Martin’s vision of a more vibrant business community jelled over the years, leading to the popular tourist destination it is today.

While he has seen many changes through the decades, Fred was resistant to potential buyers who were only interested in his customer base and not in operating the store itself. It was important to turn over the reigns to someone who would continue the personal service Fred has always provided.

“I feel now that I can step back,” he stated.

And while locals may be concerned that the big changes could be in the future for their much loved store, they needn’t worry.

According to Syring, his focus will be on streamlining the pharmacy itself and he has already installed a new more efficient computer system to provide faster service for prescriptions. He hopes to update the store’s web site real soon where information can be found on medications, insurance coverages and upcoming in store specials.

“Whatever our customers want we’ll try to accommodate them,” said the new owner, who also plans to offer flu shot clinics later in the year.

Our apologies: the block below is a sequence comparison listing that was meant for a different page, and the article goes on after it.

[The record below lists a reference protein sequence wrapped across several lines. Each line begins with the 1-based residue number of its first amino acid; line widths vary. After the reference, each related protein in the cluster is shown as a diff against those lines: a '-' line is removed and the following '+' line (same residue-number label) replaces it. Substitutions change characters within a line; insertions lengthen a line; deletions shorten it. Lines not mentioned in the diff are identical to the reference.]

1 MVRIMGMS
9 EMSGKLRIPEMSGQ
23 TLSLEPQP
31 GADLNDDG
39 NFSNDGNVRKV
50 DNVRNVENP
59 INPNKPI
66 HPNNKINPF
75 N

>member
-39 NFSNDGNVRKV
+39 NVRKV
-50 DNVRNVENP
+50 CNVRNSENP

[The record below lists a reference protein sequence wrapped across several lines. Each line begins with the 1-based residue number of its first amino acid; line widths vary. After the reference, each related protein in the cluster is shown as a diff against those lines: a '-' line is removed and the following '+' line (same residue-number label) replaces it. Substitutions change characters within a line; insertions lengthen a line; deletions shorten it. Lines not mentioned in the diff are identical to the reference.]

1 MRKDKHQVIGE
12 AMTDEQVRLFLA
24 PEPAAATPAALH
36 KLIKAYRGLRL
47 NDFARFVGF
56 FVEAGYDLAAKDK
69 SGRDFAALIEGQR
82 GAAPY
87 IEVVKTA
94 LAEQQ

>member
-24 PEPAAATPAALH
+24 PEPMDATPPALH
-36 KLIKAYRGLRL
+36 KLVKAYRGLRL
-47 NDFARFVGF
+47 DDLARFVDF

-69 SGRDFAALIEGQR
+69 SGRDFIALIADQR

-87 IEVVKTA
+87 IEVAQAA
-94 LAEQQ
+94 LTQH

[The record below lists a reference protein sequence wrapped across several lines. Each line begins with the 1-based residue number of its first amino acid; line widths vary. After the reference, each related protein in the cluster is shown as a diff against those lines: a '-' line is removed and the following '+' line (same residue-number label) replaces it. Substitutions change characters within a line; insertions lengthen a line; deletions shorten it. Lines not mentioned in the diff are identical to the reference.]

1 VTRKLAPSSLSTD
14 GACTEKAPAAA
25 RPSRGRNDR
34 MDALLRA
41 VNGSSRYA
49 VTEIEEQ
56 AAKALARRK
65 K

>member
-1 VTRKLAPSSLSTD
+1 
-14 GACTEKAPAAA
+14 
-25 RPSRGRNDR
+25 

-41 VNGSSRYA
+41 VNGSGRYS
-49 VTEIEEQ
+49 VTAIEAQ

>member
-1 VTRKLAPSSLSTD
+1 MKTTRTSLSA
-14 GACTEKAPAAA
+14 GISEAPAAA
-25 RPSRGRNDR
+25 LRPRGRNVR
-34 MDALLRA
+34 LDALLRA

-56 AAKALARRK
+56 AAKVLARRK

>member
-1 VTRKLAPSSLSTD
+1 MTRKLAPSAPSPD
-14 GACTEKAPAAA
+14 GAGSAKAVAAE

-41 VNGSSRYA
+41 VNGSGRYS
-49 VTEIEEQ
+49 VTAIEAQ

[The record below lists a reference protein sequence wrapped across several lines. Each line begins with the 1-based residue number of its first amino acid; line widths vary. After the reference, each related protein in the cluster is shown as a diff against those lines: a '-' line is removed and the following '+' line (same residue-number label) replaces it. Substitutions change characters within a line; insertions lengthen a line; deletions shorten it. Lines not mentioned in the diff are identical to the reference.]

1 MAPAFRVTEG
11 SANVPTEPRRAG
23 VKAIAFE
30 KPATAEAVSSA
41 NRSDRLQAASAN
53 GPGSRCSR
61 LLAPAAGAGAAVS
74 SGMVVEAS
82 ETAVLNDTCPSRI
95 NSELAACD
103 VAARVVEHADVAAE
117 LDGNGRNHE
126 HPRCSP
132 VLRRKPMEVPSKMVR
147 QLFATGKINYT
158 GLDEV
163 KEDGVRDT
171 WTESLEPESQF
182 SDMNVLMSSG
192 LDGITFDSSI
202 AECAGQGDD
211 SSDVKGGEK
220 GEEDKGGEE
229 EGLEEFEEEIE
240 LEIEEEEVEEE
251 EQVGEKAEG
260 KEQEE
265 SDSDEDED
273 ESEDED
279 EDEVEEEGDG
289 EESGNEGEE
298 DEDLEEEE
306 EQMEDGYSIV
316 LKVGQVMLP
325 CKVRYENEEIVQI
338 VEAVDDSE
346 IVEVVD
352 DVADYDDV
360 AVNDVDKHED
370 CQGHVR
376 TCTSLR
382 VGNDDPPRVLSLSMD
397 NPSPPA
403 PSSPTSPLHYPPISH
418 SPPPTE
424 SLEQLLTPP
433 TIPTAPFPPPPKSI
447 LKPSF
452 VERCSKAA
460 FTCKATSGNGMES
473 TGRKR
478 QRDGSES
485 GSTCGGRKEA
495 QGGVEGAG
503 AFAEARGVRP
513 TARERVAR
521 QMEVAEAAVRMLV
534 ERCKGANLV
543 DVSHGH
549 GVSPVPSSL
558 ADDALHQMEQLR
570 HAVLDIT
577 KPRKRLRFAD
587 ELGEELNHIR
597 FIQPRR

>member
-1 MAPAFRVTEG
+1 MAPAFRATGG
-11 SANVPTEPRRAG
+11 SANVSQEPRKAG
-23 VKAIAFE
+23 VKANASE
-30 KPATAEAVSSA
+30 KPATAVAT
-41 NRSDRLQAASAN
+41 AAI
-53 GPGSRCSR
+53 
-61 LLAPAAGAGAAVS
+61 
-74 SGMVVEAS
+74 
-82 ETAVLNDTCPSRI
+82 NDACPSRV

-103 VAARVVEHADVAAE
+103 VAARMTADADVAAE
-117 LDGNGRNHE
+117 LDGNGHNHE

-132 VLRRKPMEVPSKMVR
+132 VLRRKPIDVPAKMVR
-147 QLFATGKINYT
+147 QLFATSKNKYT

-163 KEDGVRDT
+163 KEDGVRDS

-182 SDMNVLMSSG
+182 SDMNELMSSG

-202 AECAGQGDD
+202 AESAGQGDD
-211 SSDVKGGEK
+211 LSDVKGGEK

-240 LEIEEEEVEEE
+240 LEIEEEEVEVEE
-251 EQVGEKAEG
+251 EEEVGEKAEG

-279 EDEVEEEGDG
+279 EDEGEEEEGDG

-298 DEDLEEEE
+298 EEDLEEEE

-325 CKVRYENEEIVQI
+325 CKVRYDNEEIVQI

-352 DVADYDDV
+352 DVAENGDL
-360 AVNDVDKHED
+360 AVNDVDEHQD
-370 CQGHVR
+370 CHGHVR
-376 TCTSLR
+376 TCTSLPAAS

You’ll still be able to see familiar faces behind the counters when you visit the store, an important factor, Syring explained, to assure customers that they will still be recognized by name, not numbers.

If you have questions about the new Part D Medicare program, Aaron will be available to help explain the often confusing changes.

You can call the drug store at the same number, 466-3124, or visit their web site at laconnerdrug.com.

Store hours will be 9 a.m. to 6:30 p.m. Monday through Friday, and 9 a.m. to 2 p.m. on Saturdays. They will be closed on Sundays.

Channel Town Press – April 19, 2006